More About the Author

Gregory Clark is Professor of Economics at the University of California Davis. His home page with background research on the topics of his books is http://www.econ.ucdavis.edu/faculty/gclark/index.html

Customer Reviews

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Discriminating readers should find the book well worth the time it takes to read.
Ronald E. Parsons
This analogy contradicts Clark's second argument of why his social mobility is much lower than other economists.
Gaetan Lion
Clark stops a bit shy of putting it this way, but I believe that is his exact conclusion.
Grue

Most Helpful Customer Reviews

51 of 53 people found the following review helpful By Brad Foley on March 6, 2014
Format: Kindle Edition Verified Purchase
[major edit: I spent a couple days working through the math, and checking it with my own simulations, and have convinced myself that my earlier mathematical reservations were completely wrong. I've changed the review to reflect that]

The "Son Also Rises" was a fascinating read that seems likely to provoke controversy, but also to advance evidence-based discussions of equality and social mobility. Clark makes two major (somewhat separable) arguments in "Rises". First, that social mobility is much lower, and consistent across societies than anyone would have predicted. Second, that this low-mobility is biologically (in fact genetically) based. The first argument is better supported than the second. Clark's strong genetic conclusions seem rely on unassailable modelling (I tried) but some shakier genetic conclusions. They can't be dismissed entirely, however. Clark's evidence and reasoning is strong enough that the burden of proof is squarely on those who disagree with him. The implications the modern reader is left to draw are unsettling.

Clark's conclusions about the facts of mobility are astonishing. Typically, studies of mobility showed that intergenerational correlations (parent-offspring, typically father-son) in wealth are on the order of 0.4. This suggests ancestor-descendant correlations in wealth should be unobservable after about 4 generations. Across many cultures and times, and many different measures of status, Clark notes that identifiable elite or low-status groups regress to the mean at a rate between 0.75-0.85. This means that in fact differences in status persist for more than 10 generations.
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14 of 14 people found the following review helpful By Stanley on April 4, 2014
Format: Hardcover Verified Purchase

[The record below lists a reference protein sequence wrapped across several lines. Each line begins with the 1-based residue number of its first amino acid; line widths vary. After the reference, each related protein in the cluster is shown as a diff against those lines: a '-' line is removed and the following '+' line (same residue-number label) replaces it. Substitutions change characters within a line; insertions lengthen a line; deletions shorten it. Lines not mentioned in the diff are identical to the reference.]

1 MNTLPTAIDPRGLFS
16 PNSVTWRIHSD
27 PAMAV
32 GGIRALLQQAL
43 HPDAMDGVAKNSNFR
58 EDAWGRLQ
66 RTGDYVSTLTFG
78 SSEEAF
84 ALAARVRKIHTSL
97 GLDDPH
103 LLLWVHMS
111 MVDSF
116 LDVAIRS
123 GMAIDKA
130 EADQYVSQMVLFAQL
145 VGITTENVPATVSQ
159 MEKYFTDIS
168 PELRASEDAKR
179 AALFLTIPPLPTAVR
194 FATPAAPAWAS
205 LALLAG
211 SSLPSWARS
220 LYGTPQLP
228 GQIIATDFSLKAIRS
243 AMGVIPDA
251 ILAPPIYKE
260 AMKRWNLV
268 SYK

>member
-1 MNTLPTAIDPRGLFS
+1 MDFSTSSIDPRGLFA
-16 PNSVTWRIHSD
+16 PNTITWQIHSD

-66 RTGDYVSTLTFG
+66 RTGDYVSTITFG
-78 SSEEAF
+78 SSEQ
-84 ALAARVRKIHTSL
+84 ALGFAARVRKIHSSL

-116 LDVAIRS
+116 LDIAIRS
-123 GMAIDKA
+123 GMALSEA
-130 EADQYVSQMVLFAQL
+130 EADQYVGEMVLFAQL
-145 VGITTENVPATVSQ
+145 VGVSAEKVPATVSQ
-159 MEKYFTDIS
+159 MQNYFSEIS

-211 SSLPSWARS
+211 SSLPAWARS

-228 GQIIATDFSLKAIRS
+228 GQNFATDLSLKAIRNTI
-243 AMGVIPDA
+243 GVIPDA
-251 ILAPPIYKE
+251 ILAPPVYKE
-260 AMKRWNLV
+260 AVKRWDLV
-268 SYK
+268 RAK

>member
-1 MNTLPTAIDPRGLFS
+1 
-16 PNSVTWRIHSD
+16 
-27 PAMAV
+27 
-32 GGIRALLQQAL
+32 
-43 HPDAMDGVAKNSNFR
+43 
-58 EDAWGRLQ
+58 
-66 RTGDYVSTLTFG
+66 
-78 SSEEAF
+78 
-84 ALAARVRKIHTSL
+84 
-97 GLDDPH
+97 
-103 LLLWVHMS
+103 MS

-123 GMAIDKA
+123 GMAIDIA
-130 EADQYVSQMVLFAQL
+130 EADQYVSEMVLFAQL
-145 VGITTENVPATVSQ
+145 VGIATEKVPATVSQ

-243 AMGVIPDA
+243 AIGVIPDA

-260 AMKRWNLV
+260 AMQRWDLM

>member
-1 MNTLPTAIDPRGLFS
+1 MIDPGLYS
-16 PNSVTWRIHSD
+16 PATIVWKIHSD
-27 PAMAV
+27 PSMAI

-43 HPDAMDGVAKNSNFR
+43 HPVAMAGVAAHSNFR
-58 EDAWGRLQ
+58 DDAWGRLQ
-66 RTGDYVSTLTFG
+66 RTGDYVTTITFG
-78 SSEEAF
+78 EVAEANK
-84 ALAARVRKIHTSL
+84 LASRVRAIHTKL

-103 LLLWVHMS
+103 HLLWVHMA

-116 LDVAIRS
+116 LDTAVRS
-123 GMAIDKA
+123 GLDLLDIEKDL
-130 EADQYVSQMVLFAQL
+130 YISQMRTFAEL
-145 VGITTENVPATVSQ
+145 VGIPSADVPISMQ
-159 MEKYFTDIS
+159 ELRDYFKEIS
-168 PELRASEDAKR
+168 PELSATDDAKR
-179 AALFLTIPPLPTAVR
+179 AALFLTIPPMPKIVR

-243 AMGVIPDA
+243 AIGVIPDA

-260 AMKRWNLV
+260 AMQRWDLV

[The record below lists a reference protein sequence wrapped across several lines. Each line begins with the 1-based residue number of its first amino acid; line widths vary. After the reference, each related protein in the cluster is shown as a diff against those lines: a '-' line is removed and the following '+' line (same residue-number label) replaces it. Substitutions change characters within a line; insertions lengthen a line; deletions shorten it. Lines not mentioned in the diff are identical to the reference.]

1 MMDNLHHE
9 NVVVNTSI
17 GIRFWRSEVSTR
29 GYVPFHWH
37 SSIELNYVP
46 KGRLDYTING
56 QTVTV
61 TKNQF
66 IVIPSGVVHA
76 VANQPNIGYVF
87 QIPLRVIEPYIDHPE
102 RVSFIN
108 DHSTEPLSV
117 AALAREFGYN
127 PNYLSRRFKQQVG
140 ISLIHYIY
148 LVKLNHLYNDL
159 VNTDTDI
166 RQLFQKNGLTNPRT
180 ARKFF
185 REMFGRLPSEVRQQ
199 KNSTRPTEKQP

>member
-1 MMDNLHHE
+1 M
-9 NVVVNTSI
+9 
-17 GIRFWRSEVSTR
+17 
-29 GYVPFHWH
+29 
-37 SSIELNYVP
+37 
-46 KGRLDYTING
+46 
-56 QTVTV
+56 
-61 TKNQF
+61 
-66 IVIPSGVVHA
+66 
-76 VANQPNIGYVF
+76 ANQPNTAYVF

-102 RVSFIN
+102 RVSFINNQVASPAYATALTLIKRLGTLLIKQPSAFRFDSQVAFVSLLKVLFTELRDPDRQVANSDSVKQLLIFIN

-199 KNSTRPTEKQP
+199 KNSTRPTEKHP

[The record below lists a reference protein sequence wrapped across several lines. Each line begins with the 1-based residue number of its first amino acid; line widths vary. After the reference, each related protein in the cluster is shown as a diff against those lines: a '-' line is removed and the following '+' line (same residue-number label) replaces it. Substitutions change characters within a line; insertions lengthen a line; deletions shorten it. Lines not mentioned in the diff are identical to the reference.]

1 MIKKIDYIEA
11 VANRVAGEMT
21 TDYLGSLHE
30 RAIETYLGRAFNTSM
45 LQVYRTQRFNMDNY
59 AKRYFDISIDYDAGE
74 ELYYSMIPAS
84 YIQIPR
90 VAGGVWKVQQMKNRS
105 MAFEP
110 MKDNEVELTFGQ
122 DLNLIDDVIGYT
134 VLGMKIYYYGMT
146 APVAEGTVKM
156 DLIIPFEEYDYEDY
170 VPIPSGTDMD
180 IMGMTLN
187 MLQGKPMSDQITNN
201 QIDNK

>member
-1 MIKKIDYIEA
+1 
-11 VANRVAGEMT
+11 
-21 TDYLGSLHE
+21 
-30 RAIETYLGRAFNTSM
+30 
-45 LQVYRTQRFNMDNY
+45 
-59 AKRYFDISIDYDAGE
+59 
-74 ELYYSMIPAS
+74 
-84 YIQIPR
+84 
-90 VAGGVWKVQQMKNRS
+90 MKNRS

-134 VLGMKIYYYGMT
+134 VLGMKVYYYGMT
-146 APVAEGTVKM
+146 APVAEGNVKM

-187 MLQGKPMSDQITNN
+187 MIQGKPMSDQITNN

Seven other reviews have preceded mine so I won't attempt to till plowed ground. Interestingly enough Clark begins his book by absolving the graduate students and paid research assistant who helped him in his research. Why do that? Here is the summary from book's end, "Most likely. . .the majority of status is actually genetically determined. You hit the jackpot in the great genetic casino or you go bust." In other words, the book is politically incorrect.

Some folks are familiar with Thomas Mann's Buddenbrooks, the novels that follow a family from shirtsleeves to shirtsleeves in three generations. Clark pretty much destroys this idea by following families with unique names in several distinct cultures, including communist China, Chile, England, Japan, and the United States. His null hypothesis is that over time families will regress to the mean in terms of status as measured by occupation and wealth. While his research shows a slight movement to the mean as generations come and go, for the most part those families who are on top stay there and those families not achieving stay at the bottom.

Clark comes up with some interesting tidbits. In Chile, for example, the leftist Allende government increased spending on education. The Pinochet government cut spending after taking power. Did the increase in education spending by the leftists have any effect on social mobility? Nope. None. What about the Cultural Revolution under Mao? Same story, the family names of those on top with the Nationalists stayed on top with the communists.

Now I don't believe Clark's hypothesis is all that new but his in depth research certainly has great merit.
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24 of 27 people found the following review helpful By Grue on March 7, 2014
Format: Hardcover
In this book, Clark makes conclusions about the nature and mobility of social mobility and status by examining surname research, and, to a lesser extent, twin studies.

Surname research seems to be Clark's specialty and most of the book is devoted to it. Basically Clark picks rare family names (like Pepys) and combs through historical databases (such as lists of Oxford graduates, members of Parliament, or wills proved in court) looking for that surname. Because these records can stretch back hundreds of years, he is able to get a sense of the rise and fall of different families. He assumes, for instance, that a group family that has more Oxford graduates (or more licensed physicians per person, etc.) than average has above-average social status.

The surname research, pulled together from a number of different countries (US, Britain, China, Korea, Japan, India) all seems to suggest that families rise and fall at a slower rate than what other sociologists were assuming. He thinks the correlation between generations is generally around 0.75, meaning that it'll take about 10 generations for the effect of a family's current status to almost totally dissipate, instead of the 4 generations other researchers assume. According to Clark, the basic limitation of other research is that it failed to account for the fact that, conditionalizing on the income of the parents, the income of the grandparents and other relatives is still predictive of children's income.

The surname part of the book is pretty exhaustive, and in my opinion got a bit boring in parts. However I was glad he presented so much evidence for the people who want to delve deeper. The other part of the book cited twin studies and argued that the best explanation of this high correlation is genetic.